I have sick sinus syndrome with bradycardia and infrequent tachycardia. I'm 76 and very active. I filed horses hooves yesterday and wonder if there are magnets in a side grinder. 🧐 I'll get my Biotronik pacemaker next Monday. There are so many things to learn. I've been reading as much as possible from unhappy campers as well as those who have been relatively complication free. I think mental attitude has a huge influence and I'm optimistic because I'm asymptomatic mostly. Four years ago, I was recommended to have a pacemaker but I got a second opinion that said they wouldn't do a pacemaker. (This was a rhythm clinic where my husband was a cardiovascular surgeon). Now I'm ready because I've read somebody with bradycardia 34 bpm is likely to need one eventually. My question is, will I feel anything different after the implant if I'm asymptomatic? My Electrophysiologist does 400 to 500 pacemakers a year.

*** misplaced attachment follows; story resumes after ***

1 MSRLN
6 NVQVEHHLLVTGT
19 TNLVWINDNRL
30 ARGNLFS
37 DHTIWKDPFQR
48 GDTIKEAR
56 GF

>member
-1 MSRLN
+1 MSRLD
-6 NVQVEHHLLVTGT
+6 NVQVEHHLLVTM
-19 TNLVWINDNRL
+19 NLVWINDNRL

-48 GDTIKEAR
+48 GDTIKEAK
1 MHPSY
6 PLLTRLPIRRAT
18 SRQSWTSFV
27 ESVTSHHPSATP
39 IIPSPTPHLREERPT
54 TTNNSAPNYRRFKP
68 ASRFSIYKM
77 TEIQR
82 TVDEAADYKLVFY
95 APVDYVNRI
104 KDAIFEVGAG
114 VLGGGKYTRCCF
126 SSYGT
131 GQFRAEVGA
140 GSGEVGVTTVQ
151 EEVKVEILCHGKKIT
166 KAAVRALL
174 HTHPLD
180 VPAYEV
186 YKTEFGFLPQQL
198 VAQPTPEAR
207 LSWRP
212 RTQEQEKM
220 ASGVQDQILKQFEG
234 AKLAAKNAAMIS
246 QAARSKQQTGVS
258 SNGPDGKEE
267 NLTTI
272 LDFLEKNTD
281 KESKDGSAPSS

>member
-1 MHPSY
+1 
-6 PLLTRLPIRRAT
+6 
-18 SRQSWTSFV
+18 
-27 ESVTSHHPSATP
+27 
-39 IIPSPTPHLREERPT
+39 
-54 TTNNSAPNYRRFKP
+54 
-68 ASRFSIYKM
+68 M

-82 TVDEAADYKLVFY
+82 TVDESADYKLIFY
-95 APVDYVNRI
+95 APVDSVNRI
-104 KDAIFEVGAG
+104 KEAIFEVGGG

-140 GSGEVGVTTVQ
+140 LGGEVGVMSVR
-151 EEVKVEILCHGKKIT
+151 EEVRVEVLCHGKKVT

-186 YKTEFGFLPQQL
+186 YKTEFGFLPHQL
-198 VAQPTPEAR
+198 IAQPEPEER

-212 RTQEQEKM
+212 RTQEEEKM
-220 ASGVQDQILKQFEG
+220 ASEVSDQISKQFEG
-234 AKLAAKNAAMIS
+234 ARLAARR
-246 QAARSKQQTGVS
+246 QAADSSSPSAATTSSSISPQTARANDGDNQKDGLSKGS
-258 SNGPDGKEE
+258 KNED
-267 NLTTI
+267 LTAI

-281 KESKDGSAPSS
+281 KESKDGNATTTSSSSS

by new to pace.... - 2023-12-05 12:43:20

Your explantaion above said you decided not to have one implanted before. but your posted remarks back then said you did in fact have one.  

What do your doctors say now that you should have one or do you just want one because of your low heart rate.

new to pace

Feelings post implant

by Julros - 2023-12-05 14:28:48


My experience was with a heart rate of 40, that did not increase with activity. So at rest, I felt okay, but quickly tired with even just walking, and slept alot. After my pacer, I felt more energetic, and this sounds weird, but colors seemed brighter. And no more huffing and puffing walking to bring in the mail. 

I hope all goes smoothly and you heal quickly. 


You can do this

by Gotrhythm - 2023-12-06 15:07:29

Grinding horses' hooves with a heart rate of 34! Picking up the feet of 1,000 pound animals. I'm going to go out on a limb here--given that I don't know you at all--and guess that you have a really, really good, strong heart, and an excellant cardio-vascular system overall.

When you have a pacemaker, you will still still have a very good strong heart. Your heart is keeping you alive and going now. It will still keep you alive and going after you get a pacemaker. 

So do not think a pacemaker will keep you alive. And do not think if something happens to the pacemaker, you will be in danger. Nope. Your heart works now, and YOUR heart will work even if the pacemaker fails completely.